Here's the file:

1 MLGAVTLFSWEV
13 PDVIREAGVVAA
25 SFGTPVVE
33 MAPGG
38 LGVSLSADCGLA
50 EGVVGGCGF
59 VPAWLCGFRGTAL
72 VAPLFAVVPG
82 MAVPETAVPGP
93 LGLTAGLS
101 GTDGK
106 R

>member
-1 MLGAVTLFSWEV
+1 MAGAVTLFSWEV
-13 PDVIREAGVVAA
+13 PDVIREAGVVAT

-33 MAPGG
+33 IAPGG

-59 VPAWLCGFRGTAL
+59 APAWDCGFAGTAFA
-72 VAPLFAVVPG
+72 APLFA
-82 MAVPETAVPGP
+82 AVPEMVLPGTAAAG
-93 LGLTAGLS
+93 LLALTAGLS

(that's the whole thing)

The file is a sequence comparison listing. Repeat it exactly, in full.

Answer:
1 MLGAVTLFSWEV
13 PDVIREAGVVAA
25 SFGTPVVE
33 MAPGG
38 LGVSLSADCGLA
50 EGVVGGCGF
59 VPAWLCGFRGTAL
72 VAPLFAVVPG
82 MAVPETAVPGP
93 LGLTAGLS
101 GTDGK
106 R

>member
-1 MLGAVTLFSWEV
+1 MAGAVTLFSWEV
-13 PDVIREAGVVAA
+13 PDVIREAGVVAT

-33 MAPGG
+33 IAPGG

-59 VPAWLCGFRGTAL
+59 APAWDCGFAGTAFA
-72 VAPLFAVVPG
+72 APLFA
-82 MAVPETAVPGP
+82 AVPEMVLPGTAAAG
-93 LGLTAGLS
+93 LLALTAGLS